Queen's garden designers tackle old industrial plot outside Hepworth Wakefield

It has become one of the country's leading centres for contemporary sculpture, but its surroundings are less well formed.

Nestled improbably between a weir on the River Calder and the flyover on the A61 to Doncaster, the Hepworth Wakefield is, as one of its new designers observed yesterday, in the middle of nowhere.

But as the art world prepares to converge on West Yorkshire for the country’s biggest-ever celebration of sculpture, a makeover has got under way.

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The Hepworth announced yesterday that it had raised more than 80 per cent of the £1.8m it needs to turn the barren grassland that separates it from the old mill building across Tootal Street, into a carefully manicured riverside garden.

Artist's impression of the Hepworth Wakefield Riverside Garden.Picture: Tom Stuart Smith and The Hepworth

Grants from two foundations, on top of a half-million from Arts Council England, mean that work can begin this month on the transformation, with the work expected to be complete in time for the first Yorkshire Sculpture International, a £1.4m summer event aimed at placing Wakefield and Leeds at the centre of today’s sculpture world.

A team from the London consultancy that worked on the Queen’s Jubilee Garden at Windsor has already produced designs for the “meadow-like” landscape, which, said its architect, Shankar Kothapuram, would draw on the region’s “rich horticultural heritage”.

The geometric, concrete-hewn Hepworth building opened in 2011 and has seen 2m visitors through its doors. In 2017 it was named the country’s Art Fund Museum of the Year 2017, and half of its £100,000 winnings have been committed to the garden project.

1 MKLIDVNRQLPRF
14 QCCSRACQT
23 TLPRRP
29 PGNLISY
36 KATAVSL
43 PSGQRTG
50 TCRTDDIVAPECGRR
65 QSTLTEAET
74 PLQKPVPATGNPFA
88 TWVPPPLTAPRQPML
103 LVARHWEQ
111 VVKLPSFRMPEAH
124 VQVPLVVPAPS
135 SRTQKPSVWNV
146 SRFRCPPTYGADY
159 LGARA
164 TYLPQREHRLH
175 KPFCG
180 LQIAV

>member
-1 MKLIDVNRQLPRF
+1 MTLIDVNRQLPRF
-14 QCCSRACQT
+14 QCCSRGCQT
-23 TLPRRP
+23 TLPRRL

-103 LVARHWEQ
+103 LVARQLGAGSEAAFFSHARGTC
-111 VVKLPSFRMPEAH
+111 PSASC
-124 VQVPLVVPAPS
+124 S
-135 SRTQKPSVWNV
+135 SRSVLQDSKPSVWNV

Tom Stuart-Smith, the landscape architect in charge of its design, said: “This is one of the very few examples where an institution has the foresight and the vision to say, ‘Look, this is a pretty bad scene outside our front door – we’re going to do something about it’.”

The 4,000-sq metre garden, described as “a modern, romantic response” to a “varied post-industrial location” comprising “robust industrial buildings” and the angular form the gallery itself, is said to be in keeping with the “deeply felt connection with landscape” held by the Wakefield sculptor Barbara Hepworth, after whom the institution is named.

Mr Kothapuram, who is lead designer on the garden, said it would incorporate lawns to lie on and an events space, and would be bordered by a wall to shield it from the A61 and would take its influences from other Yorkshire landscapes at Harewood House and Studley Royal, near Ripon.

It would also draw on the work of the 19th century explorer and conservationist Charles Waterton, who built the world’s first wildfowl and nature reserve, behind a 9ft wall at Walton Hall, on Wakefield’s outskirts, and from the records of the Wakefield and North of England Tulip Society, which was established 1836.

“The gallery was in the middle of nowhere. It’s been crying out for this for a while,” Mr Kothapuram said.

The Hepworth has been raising funds for the garden for two years. Last month, it generated £44,576 in a week, after being selected to take part in the UK’s largest match-funding campaign, which doubled donations made by the public.

The latest grants, totalling £250,000, come from the Foyle Foundation, set up by the London family of booksellers, and the Wolfson Foundation.

Simon Wallis, the gallery’s director, said: “The timing of their awards has put us in an excellent financial position to complete the project this year, allowing Tom Stuart-Smith’s inspiring design to transform the vacant strip of land adjacent to the gallery into a garden for all to enjoy. It will make a huge difference to the setting.”

The summer-long sculpture festival, to be held every three years, will bring together the Hepworth and the Yorkshire Sculpture Park in Wakefield with the Henry Moore Institute and the city Art Gallery in Leeds.